Throughout the annals of human history there have been many epic battles that have captivated and enthralled the human mind. Sampson versus Goliath; Sparta versus Persia; Blur versus Oasis; Darth Vader versus Captain Kirk; the list goes on.
But these – even the famous battle of Thermopylae which set Leonidas against Xerxes – all pale into mere insignificance when we pit Medtronic’s QuickSet against the Mio infusion set in one final blockbuster battle for supremacy!
I may have mentioned that I’ve just upgraded to Medtronic’s 640G insulin pump, more of which later. In my pack I was sent a bunch of Mios which, as a long-standing user of QuickSets, I thought I would give a go.
I refuse – point blank – to post pictures of my infusion sites on the Internet (this is more for your benefit than mine) and so I’ll have to describe the differences to you through the medium of wooooords.
The reservoirs on both sets are exactly the same, so I won’t waste time talking about those; so the most immediate difference is that while the QuickSet comes with a separate firey-thing (“Quick-serter” is the technical term, I think; this article is littered with terms that I don’t know the correct name for) the Mio’s insertion set is built into the plastic box it comes in.
As a brief intermission here, I think that both sets are wonderful examples of industrial design. Whichever you prefer, they are both elegantly designed to solve the problem of how to attach a tube filled with liquid into your subcutaneous goo in a manner that is easy to use, reliable, hygienic, comfortable and relatively cheap to produce. When you stop and think about them for a moment they are both undeniably brilliant.
Anyway, I think that both ways of firing a bit of metal into you work just as well as each other. The QuickSet’s ‘serter’ is perhaps a little more robust; but the Mio’s built-in firey-thing means you have once less bit of junk to carry around.
Speaking of carrying stuff around, I always carry a spare set in my manbag. I’ve ripped sets out at inopportune moments – at dinner parties; in nightclubs; out foxhunting and so on – and it’s always helpful to have a replacement set. I’ve found that the QuickSet’s relatively flimsy packaging means that after a few months of being bashed about, the QuickSet is a bit knackered. The Mio has a much more robust packaging which will survive the slings and arrows of daily life but, as a downside, is slightly bulkier.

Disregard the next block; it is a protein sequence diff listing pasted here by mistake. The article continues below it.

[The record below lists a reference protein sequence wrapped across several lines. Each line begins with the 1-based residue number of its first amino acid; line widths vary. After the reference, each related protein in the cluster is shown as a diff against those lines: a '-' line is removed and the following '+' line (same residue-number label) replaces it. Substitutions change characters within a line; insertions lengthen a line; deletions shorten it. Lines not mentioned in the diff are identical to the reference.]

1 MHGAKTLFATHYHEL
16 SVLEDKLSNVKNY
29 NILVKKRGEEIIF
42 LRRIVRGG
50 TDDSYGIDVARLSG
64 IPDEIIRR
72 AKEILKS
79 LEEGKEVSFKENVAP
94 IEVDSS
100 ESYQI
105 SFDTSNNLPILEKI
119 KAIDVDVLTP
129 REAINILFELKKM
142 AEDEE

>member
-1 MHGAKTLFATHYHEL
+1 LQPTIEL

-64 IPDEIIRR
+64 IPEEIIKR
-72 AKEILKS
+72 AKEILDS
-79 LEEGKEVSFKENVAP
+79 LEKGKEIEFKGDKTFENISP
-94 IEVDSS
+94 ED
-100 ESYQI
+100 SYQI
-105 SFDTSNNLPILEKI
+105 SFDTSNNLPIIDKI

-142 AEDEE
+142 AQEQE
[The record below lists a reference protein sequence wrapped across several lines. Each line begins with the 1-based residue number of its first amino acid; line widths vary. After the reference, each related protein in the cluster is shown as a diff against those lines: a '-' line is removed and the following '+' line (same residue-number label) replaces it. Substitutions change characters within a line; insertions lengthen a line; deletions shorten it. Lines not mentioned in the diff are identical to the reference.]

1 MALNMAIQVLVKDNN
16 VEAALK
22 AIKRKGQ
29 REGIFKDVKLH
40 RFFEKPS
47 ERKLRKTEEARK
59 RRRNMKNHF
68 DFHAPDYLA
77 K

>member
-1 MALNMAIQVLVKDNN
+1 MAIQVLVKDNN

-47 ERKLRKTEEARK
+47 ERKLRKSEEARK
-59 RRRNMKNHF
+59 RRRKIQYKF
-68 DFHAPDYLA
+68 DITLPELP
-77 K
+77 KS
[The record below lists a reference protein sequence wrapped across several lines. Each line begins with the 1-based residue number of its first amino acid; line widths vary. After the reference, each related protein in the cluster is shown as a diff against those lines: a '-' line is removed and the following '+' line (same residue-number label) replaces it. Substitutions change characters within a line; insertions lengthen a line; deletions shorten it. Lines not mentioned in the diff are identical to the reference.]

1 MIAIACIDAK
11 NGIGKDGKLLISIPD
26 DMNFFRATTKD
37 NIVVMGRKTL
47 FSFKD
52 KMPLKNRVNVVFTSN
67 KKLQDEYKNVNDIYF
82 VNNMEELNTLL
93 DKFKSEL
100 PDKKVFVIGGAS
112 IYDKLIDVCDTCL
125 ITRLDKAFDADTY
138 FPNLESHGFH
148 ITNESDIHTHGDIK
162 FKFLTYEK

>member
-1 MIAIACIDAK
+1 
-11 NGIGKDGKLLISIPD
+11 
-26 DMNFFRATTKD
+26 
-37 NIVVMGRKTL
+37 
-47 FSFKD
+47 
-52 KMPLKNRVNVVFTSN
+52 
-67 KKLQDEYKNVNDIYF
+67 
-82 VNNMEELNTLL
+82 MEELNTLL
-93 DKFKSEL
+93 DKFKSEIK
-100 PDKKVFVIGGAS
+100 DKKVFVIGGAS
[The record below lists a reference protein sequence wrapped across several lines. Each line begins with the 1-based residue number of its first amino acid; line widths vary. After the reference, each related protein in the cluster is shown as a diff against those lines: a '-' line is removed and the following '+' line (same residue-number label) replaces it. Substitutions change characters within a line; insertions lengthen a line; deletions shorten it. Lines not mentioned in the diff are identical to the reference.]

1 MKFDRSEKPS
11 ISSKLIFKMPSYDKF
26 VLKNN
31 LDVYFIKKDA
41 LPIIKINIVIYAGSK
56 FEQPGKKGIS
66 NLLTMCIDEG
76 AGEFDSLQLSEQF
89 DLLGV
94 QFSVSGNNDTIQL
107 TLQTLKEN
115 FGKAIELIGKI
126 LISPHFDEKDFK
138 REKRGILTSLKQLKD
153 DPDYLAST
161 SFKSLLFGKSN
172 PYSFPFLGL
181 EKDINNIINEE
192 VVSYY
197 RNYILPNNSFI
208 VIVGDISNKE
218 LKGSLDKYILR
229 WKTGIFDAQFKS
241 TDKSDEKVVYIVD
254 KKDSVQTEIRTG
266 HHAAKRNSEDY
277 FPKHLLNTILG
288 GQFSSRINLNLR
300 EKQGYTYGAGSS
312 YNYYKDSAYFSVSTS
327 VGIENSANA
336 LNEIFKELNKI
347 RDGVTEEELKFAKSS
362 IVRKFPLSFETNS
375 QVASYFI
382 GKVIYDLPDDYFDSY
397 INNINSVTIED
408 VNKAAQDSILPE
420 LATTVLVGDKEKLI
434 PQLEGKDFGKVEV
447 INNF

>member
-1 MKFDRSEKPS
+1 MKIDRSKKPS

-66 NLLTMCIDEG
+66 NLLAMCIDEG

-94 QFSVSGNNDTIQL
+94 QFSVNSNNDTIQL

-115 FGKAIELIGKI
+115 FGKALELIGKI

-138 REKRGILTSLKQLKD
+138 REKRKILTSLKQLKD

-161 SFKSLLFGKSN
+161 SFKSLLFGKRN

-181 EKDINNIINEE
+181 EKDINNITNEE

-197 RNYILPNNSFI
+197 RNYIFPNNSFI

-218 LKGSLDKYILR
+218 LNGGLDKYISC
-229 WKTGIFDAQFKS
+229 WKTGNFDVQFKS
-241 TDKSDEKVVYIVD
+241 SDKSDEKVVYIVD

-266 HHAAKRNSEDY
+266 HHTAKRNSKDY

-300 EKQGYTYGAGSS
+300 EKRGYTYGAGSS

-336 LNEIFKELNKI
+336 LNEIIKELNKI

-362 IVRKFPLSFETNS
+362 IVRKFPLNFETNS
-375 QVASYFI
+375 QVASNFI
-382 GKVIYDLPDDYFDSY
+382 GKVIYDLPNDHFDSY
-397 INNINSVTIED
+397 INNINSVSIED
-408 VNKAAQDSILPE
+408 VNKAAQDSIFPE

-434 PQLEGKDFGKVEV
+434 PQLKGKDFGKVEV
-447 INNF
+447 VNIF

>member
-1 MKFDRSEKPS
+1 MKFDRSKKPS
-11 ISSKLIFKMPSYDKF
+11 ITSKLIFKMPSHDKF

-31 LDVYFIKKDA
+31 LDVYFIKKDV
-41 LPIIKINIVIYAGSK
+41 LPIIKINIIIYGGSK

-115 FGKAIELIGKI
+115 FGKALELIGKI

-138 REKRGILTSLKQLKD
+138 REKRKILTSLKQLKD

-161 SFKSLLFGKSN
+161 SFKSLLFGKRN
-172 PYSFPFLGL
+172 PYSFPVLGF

Coming then to the business end of the skin-set interface; the Mio has a slightly smaller ‘disk of sticky’ to attach it yourself. It seems just as robust as the QuickSet and, like me, people with hairy tummies will appreciate slightly less agony when removing an old set. I haven’t yet tested the set under very active, sweaty conditions yet and will report back if I notice any problems.
It might just be me but I think that the Mio’s slightly smaller footprint makes it a touch more comfortable and perhaps a little less noticeable (it’s as discrete as having a cannula sticking out you can be; I suppose).
Disconnecting the tubing is, in my view, improved from the QuickSet. Instead of turning the round ‘tube-ending’ and hearing a click; the Mio has a U-shaped ‘tube-ending’ which pushes straight into the ‘bit that sticks out of you’ with a very positive click. I think it’s much clearer with the Mio that you’re plugged in again and is slightly less fiddly.
In terms of performance, it’s early days yet, but I haven’t seen much difference in how long sets last and infusion in general. Which is as you would expect it, both sets should perform just as well as each other.
Finally, it comes in different colours – blue, pink and clear – if you give a damn about such things.
So there we have it; I have little to complain about either set really – they both work well. As always, your preferences will vary. If you’re a dedicated user of either set, you might like to give the other one a go – it might suit you better. Or it might not. I don’t know.